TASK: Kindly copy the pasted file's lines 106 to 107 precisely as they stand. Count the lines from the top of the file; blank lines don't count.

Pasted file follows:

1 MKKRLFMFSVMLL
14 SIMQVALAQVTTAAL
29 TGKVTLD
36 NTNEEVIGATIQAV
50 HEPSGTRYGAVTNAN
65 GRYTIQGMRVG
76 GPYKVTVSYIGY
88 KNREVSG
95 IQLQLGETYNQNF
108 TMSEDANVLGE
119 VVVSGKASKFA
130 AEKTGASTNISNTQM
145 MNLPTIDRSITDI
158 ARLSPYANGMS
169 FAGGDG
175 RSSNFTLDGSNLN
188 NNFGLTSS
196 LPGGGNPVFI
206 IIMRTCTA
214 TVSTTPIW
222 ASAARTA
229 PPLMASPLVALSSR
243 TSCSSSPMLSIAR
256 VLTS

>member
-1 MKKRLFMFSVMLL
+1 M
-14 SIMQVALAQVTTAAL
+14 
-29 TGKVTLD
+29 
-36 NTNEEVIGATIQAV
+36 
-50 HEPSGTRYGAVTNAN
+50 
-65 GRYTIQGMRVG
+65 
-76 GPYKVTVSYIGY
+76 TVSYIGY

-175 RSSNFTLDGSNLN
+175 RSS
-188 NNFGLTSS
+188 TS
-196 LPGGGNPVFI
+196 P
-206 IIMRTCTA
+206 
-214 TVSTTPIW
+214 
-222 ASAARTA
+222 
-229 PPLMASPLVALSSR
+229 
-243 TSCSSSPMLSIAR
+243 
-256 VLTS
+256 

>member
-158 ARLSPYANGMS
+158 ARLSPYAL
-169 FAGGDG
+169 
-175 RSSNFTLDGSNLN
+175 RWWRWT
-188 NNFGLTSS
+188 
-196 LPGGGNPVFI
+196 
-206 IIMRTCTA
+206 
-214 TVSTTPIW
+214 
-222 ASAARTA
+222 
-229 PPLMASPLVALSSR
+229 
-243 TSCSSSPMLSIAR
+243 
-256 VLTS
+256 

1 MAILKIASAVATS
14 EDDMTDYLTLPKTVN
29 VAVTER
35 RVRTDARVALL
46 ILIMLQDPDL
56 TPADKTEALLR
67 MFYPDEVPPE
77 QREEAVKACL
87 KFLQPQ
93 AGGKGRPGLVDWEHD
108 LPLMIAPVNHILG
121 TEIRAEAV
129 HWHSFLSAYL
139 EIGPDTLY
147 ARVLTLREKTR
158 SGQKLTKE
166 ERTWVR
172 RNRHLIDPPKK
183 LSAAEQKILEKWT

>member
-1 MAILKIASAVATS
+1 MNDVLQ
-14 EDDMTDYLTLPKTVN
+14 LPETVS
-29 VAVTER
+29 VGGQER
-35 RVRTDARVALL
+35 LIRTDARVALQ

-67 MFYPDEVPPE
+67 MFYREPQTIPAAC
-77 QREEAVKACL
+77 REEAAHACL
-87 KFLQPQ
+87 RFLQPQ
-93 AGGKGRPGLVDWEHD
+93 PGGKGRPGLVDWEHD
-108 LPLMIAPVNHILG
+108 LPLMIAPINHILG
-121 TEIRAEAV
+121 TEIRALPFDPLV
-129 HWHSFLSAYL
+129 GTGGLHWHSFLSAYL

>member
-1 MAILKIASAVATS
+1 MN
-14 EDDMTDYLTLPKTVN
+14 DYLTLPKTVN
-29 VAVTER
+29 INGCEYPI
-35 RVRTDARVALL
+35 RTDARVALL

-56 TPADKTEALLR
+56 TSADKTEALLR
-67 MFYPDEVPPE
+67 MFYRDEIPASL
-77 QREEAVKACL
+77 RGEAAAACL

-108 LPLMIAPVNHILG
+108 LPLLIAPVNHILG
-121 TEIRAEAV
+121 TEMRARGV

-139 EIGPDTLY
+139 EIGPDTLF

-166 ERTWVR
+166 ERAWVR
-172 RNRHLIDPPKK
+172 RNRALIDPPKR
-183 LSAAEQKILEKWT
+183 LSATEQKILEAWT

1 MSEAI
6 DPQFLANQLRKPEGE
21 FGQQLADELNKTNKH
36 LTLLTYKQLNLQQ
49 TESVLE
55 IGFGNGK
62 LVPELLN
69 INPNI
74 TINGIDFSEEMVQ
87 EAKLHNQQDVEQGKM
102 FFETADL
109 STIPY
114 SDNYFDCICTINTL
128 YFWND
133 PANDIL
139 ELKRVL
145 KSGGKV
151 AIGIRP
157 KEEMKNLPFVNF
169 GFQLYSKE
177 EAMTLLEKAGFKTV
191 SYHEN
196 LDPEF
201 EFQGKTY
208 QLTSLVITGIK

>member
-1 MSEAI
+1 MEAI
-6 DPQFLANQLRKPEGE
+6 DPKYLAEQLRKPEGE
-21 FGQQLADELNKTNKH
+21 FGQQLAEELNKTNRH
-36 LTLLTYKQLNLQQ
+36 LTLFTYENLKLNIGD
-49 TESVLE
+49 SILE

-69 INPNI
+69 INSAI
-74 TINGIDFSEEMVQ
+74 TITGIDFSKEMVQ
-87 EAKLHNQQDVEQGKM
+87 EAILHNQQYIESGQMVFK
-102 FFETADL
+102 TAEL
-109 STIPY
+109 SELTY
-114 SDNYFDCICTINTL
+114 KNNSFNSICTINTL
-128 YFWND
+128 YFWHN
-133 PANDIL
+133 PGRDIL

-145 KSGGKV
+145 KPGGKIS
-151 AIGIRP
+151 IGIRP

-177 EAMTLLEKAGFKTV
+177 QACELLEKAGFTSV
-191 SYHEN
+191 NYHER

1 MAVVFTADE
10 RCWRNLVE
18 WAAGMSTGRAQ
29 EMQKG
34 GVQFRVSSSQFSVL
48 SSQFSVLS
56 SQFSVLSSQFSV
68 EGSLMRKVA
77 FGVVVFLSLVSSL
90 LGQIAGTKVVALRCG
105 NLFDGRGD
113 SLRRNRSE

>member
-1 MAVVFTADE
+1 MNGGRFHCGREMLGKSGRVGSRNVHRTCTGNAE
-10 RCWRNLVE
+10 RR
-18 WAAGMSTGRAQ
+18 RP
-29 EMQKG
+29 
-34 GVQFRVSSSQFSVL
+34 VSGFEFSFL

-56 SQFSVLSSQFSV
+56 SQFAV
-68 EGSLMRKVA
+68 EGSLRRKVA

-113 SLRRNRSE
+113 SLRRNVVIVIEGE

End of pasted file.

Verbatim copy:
+29 VGGQER
-35 RVRTDARVALL